[ pey-truh-nij, pa‐ ]
/ ˈpeɪ trə nɪdʒ, ˈpæ‐ /


Origin of patronage

1350–1400; Middle English < Middle French; see patron, -age


pro·pa·tron·age, adjective Unabridged Based on the Random House Unabridged Dictionary, © Random House, Inc. 2020

Examples from the Web for patronage

British Dictionary definitions for patronage

/ (ˈpætrənɪdʒ) /


  1. the support given or custom brought by a patron or patroness
  2. the position of a patron
(in politics)
  1. the practice of making appointments to office, granting contracts, etc
  2. the favours so distributed
  1. a condescending manner
  2. any kindness done in a condescending way
Christianity the right to present a clergyman to a benefice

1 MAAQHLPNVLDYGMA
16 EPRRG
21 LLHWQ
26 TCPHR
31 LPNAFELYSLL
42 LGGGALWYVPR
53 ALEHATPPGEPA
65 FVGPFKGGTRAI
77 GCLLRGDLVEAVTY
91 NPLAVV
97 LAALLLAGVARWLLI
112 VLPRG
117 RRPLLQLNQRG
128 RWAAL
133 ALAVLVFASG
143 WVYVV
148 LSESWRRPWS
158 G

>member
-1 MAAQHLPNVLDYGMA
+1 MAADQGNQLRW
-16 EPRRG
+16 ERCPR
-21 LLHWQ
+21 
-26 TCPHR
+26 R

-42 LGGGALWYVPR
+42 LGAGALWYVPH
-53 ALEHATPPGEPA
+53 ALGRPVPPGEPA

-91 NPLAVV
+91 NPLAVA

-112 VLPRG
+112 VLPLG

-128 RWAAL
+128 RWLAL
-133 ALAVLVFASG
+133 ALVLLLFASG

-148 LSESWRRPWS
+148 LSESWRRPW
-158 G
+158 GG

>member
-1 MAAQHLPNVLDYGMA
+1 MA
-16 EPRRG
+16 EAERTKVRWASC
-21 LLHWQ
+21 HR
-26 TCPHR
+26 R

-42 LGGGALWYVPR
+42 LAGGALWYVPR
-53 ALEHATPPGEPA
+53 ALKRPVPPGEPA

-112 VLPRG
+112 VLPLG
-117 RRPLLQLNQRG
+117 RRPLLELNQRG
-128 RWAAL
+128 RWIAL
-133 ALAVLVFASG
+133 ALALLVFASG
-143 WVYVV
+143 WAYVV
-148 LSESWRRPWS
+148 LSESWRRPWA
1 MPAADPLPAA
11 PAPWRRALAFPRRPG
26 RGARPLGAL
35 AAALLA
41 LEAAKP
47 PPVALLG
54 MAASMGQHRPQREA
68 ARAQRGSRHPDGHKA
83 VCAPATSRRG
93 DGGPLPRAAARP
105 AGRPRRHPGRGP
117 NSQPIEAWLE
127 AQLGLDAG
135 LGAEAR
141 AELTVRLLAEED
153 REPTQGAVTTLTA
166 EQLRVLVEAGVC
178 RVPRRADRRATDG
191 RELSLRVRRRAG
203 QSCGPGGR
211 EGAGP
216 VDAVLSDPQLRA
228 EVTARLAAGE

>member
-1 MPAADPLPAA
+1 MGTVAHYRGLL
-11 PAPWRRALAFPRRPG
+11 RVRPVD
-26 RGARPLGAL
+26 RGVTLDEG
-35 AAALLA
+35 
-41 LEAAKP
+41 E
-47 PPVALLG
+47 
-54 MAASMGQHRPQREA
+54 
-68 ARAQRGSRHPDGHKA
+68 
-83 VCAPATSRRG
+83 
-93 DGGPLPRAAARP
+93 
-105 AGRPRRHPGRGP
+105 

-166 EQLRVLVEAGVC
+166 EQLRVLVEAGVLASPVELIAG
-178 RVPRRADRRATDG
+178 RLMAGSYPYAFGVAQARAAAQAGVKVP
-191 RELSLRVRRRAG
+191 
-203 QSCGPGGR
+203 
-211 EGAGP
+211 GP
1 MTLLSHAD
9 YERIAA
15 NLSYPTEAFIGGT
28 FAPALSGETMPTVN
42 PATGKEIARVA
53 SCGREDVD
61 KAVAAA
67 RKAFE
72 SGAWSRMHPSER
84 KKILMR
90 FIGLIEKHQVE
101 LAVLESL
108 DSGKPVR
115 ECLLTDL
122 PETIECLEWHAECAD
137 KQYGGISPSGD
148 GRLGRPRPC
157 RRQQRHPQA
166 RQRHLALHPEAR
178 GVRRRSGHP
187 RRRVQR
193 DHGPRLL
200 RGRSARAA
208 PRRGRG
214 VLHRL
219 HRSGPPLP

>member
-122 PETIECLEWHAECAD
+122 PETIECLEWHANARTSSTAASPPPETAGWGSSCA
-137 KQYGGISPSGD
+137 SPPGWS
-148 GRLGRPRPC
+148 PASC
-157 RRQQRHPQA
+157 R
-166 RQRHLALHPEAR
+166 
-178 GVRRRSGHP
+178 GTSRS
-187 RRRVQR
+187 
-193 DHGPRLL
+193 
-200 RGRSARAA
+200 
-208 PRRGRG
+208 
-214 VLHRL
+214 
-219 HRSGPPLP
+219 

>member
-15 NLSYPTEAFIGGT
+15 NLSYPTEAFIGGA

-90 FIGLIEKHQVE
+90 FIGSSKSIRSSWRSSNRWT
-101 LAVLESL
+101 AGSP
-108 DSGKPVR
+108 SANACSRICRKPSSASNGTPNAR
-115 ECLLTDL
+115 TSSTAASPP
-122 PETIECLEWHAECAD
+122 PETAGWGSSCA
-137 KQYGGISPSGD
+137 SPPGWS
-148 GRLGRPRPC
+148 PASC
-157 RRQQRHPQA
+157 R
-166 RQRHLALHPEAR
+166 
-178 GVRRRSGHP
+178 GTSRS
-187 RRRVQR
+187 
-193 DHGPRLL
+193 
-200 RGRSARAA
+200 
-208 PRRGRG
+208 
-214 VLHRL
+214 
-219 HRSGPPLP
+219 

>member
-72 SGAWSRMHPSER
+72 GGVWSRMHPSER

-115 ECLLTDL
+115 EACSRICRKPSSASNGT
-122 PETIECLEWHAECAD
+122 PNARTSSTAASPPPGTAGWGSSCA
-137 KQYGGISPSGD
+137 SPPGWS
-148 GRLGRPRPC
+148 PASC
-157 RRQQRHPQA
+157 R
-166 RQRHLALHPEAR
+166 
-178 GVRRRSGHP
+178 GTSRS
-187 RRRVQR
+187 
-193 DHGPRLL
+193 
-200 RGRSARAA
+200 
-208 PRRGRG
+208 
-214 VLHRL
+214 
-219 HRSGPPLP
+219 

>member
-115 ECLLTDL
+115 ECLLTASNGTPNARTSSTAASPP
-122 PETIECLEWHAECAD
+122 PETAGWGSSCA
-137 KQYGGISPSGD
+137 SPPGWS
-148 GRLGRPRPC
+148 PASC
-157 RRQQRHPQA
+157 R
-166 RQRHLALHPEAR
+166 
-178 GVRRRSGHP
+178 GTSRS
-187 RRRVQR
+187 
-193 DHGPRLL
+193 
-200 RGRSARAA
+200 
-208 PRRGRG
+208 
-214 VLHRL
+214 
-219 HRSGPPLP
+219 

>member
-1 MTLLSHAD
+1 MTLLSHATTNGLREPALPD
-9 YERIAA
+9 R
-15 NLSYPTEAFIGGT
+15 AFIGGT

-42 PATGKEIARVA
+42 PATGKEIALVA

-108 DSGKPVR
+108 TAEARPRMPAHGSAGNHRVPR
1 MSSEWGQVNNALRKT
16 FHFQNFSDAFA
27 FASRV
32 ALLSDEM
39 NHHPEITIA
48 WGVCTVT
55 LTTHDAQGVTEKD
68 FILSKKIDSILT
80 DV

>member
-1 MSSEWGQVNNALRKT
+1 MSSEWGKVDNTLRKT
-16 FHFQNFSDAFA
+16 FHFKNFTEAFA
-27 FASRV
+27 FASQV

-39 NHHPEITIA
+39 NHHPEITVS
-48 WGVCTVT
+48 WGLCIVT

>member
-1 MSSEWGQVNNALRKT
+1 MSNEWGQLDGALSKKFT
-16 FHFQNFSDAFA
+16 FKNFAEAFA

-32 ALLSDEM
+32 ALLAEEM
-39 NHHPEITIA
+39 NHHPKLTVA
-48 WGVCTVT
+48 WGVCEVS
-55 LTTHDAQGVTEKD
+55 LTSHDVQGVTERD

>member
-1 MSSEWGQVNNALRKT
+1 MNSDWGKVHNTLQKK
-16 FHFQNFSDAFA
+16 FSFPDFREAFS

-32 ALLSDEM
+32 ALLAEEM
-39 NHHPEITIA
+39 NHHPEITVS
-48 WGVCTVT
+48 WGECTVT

Collins English Dictionary - Complete & Unabridged 2012 Digital Edition © William Collins Sons & Co. Ltd. 1979, 1986 © HarperCollins Publishers 1998, 2000, 2003, 2005, 2006, 2007, 2009, 2012

Cultural definitions for patronage

[ (pay-truh-nij, pat-ruh-nij) ]

The power of a government official or leader to make appointments and offer favors. Once in office, a politician can use patronage to build a loyal following. Though practiced at all levels of government, patronage is most often associated with the machine politics of big cities. (See spoils system.)

The New Dictionary of Cultural Literacy, Third Edition Copyright © 2005 by Houghton Mifflin Harcourt Publishing Company. Published by Houghton Mifflin Harcourt Publishing Company. All rights reserved.